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Poulter Impresses Early on Stage Two of Dakar 2015 Poulter Impresses Early on Stage Two of Dakar 2015

Poulter Impresses Early on Stage Two of Dakar 2015 5 January 2015

The longest single stage of Dakar 2015 - 518 km of rocks, sand and dust. That's what the crews faced on the leg from the riverside town of Villa Carlos Paz to the arid San Juan, near the foothills of the Andes. And for a period shortly after the start of the stage, it was the name of Leeroy Poulter that was on everybody's lips, as he went fastest of all at one checkpoint after the other. Together with navigator Rob Howie, the Toyota Imperial Hilux driver looked like a strong contender to win the stage, but in the end had to settle for 11th position on the day.

"We started the stage at a fast pace," said Poulter from the bivouac at San Juan. "and the car felt fantastic. But towards the end of the stage we caught up to the crews ahead of us, and that put a stop to our progress. Overall it was a good day for us, though we would have liked to have finished as strong as we started this morning."

During most of the morning it had appeared as if Poulter/Howie (#327) were setting the pace, but in reality it was Nasser Al-Attiyah (MINI) who had been going fastest. Al-Attiyah's car had suffered a transponder problem, and as a result his times were not showing on the Dakar's system until he exited the mammoth stage.

Stage 2 started with Orlando Terranova (MINI) in the lead of the race, after early leader Al-Attiyah was penalised for speeding in a controlled zone on Day 1. This moved the MINI driver down to seventh, and promoted Toyota Imperial driver Giniel de Villiers and navigator Dirk von Zitzewitz to third overall - with the American showman Robbie Gordon in between. But Gordon had trouble early in Stage 2, leaving De Villiers/Von Zitzewitz to duke it out with the Argentine MINI driver Terranova ahead of them.

"We had another solid day today, and conquering this long stage is a relief," said De Villiers after arriving in San Juan. "Terranova and Nasser both drove well today, but we are happy to be in second place at this stage."

Terranova demonstrated just how easy it is to lose time on the Dakar, when he went off piste after leading the rally for most of Stage 2. The incident cost him twenty minutes just kilometers from the end of the stage, losing the lead of the rally and missing out on the stage win in the process.

Tomorrow's stage is 284 km in length, and starts just 26 km from the bivouac at San Juan. The route meanders through some of the most spectacular scenery in Argentina, with towering red peaks and stunning sandy gullies, before ending some 232 km from the town of Chilecito, where the next bivouac is located.

"We had hoped to be in the lead at this point of the race," said Team Principal Glyn Hall after Stage 2. "Building a buffer early on is imperative for us, as the race moves to higher altitudes tomorrow. Peaking at 3,000 m Stage 3 may not be the highest point on the 2015 Dakar, but it certainly won't help our cause. With that said, we can't be disappointed, with Giniel and Dirk in second, and Leeroy now in 11th. And there's still a lot of racing to come."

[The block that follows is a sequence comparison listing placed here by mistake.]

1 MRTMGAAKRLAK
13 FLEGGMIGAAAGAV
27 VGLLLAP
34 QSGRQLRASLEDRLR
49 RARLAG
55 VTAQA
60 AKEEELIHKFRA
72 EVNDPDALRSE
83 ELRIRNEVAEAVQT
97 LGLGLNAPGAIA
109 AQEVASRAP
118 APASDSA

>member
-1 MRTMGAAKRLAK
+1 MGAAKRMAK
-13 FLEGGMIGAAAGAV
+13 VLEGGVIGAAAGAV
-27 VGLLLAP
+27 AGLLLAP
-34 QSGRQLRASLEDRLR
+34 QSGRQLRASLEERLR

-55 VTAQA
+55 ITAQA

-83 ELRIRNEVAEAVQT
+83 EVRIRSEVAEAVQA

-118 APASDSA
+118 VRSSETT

In the mean time, Dutch driver Bernhard ten Brinke and Belgian navigator Tom Colsoul in a Toyota Hilux posted the third-fastest time on Stage 2, and moved up to third overall as a result. This means that two Toyota Hilux race vehicles are now in the top three of Dakar 2015.

Toyota Motorsport South Africa Acknowledges Its Dakar Sponsors, Specialist Official Suppliers and Technical Partners:

Hallspeed, TFM, Castrol, SKF, Spanjaard, Robor, 4x4 Megaworld, NGK, Donaldson, Mastercraft, Sat4Rent, Oakley, Edgecam, Supreme Springs, FreeM, Bosch, Smiths Manufacturing and Shatterprufe. Also Duxbury Netgear, Innovation, Toyota Financial Services, SAA Cargo, Toyota and Imperial Toyota.

Note to editors:

Difference between Cross-Country, Off-Road and Rally racing: The Dakar is a cross-country race where vehicles race between GPS waypoints as opposed to existing roads. In a rally (a la WRC) the cars race along closed roads. In an off-road race the competitors follow routes not suitable for cars, but they still have a set route to follow.

For the purpose of The Dakar, the event is called a rally (The Dakar Rally), though it doesn't conform to the definition of a traditional rally. It has timed race (stages) and liaison (open road) sections where they do not race against the clock, but still have to depart at certain predetermined times and clock in before a given deadline to avoid time penalties.

In a rally, competitors race in similar fashion, but use multiple short stages (up to 25-35km each; around 5 or 6 special stages per day; 2-3 days per event).

In off-road racing an event consists of one long stage on a single day only, and an event is usually run over 2 days.

The Dakar lasts 14 days and covers 4,752 race kilometers and 9,295 km in total (combination of stages and liaisons). The event is split by a rest day at the halfway mark. It is officially the longest motorsport event in the world (distance and time).